A significant step towards single microwatt power consumption by analogue interfaces has been made by a team of Spanish researchers.
The ultimate aim is to develop smart wireless sensors for biological or environmental conditions that can operate by harvesting ambient energy such as body heat or movement.
Last year, researchers from the Public University of Navarre (UPNA) in Spain won best paper at the International Conference on Sensing Technology (ICST) for their design for an analogue-to-digital converter (ADC) that reduced power consumption to just over 2µW.
At 100ksample/s and a resolution of 8bit, the design produced by telecoms student Iñigo Cenoz-Villanueva and his supervisor Professor Antonio López-Martín, achieved a power efficiency close to an order of magnitude better than many discrete commercial chips.
In common with a number of other research teams looking at low-energy ADCs, Cenoz-Villanueva and López-Martín focused on the successive approximation architecture, in which the circuitry attempts to match the analogue input by trial and error over a number of clock cycles.
These typically consume less power than other techniques at the low sample-rates needed for biomedical and environmental sensing. However, these designs rely on a bank of capacitors that are selectively charged to produce the right matching voltage, which consumes the bulk of the energy.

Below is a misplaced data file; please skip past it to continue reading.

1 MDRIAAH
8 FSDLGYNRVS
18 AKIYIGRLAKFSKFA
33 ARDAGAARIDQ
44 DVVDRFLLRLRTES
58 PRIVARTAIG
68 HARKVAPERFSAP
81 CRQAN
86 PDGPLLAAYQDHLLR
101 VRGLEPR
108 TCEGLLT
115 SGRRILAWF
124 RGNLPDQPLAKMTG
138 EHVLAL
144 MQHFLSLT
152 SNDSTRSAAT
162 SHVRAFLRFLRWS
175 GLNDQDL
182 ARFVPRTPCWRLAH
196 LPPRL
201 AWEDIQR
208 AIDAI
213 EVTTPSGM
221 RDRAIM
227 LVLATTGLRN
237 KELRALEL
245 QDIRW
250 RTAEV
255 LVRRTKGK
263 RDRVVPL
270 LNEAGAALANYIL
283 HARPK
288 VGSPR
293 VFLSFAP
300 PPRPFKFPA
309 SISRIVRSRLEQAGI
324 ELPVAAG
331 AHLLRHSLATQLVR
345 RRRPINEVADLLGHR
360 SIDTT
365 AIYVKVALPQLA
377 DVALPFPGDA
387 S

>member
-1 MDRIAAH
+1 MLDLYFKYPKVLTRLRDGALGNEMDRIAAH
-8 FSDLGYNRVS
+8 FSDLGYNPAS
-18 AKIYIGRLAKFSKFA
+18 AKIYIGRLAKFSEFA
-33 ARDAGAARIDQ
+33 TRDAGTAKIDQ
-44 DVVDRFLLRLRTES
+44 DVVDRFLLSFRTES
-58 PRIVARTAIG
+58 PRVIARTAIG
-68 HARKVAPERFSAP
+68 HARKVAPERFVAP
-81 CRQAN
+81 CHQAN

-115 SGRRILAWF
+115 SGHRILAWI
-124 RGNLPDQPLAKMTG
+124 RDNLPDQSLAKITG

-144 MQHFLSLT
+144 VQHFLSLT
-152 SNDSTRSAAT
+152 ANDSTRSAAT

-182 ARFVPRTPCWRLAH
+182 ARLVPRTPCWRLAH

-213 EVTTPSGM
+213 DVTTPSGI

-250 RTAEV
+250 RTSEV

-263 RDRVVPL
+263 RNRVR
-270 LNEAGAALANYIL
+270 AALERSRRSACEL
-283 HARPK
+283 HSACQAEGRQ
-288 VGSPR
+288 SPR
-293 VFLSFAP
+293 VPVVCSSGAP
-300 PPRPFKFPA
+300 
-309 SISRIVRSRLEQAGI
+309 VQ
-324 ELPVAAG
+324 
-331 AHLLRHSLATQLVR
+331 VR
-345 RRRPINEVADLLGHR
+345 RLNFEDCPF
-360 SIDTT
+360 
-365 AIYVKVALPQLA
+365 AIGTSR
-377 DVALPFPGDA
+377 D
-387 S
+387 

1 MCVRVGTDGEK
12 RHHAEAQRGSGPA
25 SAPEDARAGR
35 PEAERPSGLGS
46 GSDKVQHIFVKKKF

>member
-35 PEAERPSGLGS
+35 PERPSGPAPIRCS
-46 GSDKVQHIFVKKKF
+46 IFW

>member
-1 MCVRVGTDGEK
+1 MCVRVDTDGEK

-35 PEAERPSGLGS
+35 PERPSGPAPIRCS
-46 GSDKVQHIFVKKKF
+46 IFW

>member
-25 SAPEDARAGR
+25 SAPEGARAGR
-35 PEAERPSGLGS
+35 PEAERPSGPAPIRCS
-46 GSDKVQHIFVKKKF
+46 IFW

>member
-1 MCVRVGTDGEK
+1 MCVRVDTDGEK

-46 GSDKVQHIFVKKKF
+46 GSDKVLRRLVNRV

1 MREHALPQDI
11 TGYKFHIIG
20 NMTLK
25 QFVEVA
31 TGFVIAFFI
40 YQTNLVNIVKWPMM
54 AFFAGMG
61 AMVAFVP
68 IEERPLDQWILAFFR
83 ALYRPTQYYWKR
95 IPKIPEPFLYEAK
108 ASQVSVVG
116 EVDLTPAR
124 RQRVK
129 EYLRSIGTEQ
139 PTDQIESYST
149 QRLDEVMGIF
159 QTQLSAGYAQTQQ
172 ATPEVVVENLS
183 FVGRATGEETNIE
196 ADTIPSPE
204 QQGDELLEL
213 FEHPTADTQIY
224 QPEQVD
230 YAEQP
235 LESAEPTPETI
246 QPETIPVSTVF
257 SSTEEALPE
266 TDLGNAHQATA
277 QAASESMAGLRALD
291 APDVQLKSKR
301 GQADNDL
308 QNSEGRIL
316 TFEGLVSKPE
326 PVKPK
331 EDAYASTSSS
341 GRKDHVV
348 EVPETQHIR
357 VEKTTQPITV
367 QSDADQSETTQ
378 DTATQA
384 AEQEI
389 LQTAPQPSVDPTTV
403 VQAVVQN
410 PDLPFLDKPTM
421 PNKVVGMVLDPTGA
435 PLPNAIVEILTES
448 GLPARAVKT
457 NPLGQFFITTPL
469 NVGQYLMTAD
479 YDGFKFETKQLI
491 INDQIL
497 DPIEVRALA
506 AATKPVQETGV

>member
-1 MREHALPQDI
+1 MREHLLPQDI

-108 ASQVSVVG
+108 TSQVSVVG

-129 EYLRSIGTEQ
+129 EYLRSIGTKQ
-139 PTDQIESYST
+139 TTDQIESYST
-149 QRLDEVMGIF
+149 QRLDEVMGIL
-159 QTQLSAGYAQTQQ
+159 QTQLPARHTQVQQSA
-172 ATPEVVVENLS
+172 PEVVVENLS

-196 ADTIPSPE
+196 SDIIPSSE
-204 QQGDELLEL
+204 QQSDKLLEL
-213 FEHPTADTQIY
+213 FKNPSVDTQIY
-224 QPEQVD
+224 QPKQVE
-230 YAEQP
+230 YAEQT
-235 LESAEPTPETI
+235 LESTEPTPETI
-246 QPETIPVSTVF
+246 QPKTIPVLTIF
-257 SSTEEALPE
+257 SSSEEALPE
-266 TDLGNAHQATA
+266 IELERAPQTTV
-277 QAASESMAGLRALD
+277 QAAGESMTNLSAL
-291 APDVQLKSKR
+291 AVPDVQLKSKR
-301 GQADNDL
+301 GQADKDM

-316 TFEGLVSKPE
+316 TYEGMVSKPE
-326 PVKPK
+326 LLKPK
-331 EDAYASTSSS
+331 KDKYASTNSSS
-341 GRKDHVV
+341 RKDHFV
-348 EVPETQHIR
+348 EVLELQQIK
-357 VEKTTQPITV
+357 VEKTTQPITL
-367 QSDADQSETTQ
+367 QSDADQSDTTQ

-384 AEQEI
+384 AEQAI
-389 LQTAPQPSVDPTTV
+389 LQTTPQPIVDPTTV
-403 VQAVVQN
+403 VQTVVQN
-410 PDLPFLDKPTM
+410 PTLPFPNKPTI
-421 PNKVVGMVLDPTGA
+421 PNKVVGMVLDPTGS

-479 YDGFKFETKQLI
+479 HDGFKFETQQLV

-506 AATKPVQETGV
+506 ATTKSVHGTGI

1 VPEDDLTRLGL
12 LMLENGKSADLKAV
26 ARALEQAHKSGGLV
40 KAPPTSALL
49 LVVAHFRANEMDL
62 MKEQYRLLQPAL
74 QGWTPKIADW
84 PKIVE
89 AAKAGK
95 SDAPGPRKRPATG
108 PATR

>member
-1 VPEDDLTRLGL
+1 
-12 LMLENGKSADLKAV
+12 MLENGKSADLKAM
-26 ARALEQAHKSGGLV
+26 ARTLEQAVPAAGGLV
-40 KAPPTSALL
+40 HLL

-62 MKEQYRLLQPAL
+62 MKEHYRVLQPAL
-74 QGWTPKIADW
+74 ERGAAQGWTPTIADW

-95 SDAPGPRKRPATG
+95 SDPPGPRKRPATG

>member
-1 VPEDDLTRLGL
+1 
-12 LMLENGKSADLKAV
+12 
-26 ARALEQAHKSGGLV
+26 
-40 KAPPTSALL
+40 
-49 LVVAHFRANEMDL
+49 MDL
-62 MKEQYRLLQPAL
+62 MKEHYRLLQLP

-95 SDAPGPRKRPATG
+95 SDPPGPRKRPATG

“We changed the way the capacitors are switched in this kind of ADC, so that the voltage variations of the capacitors that are switched is much lower. This decreases the energy required to switch them,” said López-Martín.
The design is based on an ‘old’ process technology – 0.5µm – operating at a voltage of 1.5V, López-Martín added. “The circuit could be translated to deep-submicron processes for even lower power as the supply voltage can be decreased.”
Using a 0.18µm process operating at 1V, researchers from Xidian University in Xi’an, China believe they will be able to develop an ADC that consumes a little over 3µW but with a higher resolution of 10bit and double the sample rate of the UPNA design.
At the International Solid State Circuits Conference in San Francisco, researchers from MIT reversed the order in which the successive-approximation process operates to bring average power consumption into the nanowatt region for a 16ksample/s ADC.
The converter uses the previous sample to estimate the value of the next and then uses successively larger changes in capacitance to produce the new result. The result is that larger capacitors don’t need to be discharged between each sample.